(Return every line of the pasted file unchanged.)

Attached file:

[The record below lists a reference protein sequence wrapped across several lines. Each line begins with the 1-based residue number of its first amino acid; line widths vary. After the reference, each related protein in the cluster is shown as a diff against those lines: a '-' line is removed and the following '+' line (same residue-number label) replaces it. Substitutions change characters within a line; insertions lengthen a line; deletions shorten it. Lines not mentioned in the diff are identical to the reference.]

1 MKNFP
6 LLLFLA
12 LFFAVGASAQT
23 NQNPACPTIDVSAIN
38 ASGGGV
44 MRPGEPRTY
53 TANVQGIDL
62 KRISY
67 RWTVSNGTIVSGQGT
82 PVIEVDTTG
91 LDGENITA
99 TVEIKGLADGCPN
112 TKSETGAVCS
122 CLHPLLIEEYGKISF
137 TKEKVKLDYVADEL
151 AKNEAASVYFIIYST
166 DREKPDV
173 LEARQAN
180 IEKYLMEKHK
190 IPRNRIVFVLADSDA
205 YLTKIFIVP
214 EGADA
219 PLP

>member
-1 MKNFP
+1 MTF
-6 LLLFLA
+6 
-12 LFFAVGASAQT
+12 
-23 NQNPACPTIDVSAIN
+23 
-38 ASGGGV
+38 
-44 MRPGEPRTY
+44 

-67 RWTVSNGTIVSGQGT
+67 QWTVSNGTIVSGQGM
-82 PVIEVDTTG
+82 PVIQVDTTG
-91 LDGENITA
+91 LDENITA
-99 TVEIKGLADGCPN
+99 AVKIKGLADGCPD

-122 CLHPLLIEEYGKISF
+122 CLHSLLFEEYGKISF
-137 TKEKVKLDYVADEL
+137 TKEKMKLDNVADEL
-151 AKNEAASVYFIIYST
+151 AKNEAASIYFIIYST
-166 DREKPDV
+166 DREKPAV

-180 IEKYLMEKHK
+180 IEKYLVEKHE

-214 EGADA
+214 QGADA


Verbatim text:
[The record below lists a reference protein sequence wrapped across several lines. Each line begins with the 1-based residue number of its first amino acid; line widths vary. After the reference, each related protein in the cluster is shown as a diff against those lines: a '-' line is removed and the following '+' line (same residue-number label) replaces it. Substitutions change characters within a line; insertions lengthen a line; deletions shorten it. Lines not mentioned in the diff are identical to the reference.]

1 MKNFP
6 LLLFLA
12 LFFAVGASAQT
23 NQNPACPTIDVSAIN
38 ASGGGV
44 MRPGEPRTY
53 TANVQGIDL
62 KRISY
67 RWTVSNGTIVSGQGT
82 PVIEVDTTG
91 LDGENITA
99 TVEIKGLADGCPN
112 TKSETGAVCS
122 CLHPLLIEEYGKISF
137 TKEKVKLDYVADEL
151 AKNEAASVYFIIYST
166 DREKPDV
173 LEARQAN
180 IEKYLMEKHK
190 IPRNRIVFVLADSDA
205 YLTKIFIVP
214 EGADA
219 PLP

>member
-1 MKNFP
+1 MTF
-6 LLLFLA
+6 
-12 LFFAVGASAQT
+12 
-23 NQNPACPTIDVSAIN
+23 
-38 ASGGGV
+38 
-44 MRPGEPRTY
+44 

-67 RWTVSNGTIVSGQGT
+67 QWTVSNGTIVSGQGM
-82 PVIEVDTTG
+82 PVIQVDTTG
-91 LDGENITA
+91 LDENITA
-99 TVEIKGLADGCPN
+99 AVKIKGLADGCPD

-122 CLHPLLIEEYGKISF
+122 CLHSLLFEEYGKISF
-137 TKEKVKLDYVADEL
+137 TKEKMKLDNVADEL
-151 AKNEAASVYFIIYST
+151 AKNEAASIYFIIYST
-166 DREKPDV
+166 DREKPAV

-180 IEKYLMEKHK
+180 IEKYLVEKHE

-214 EGADA
+214 QGADA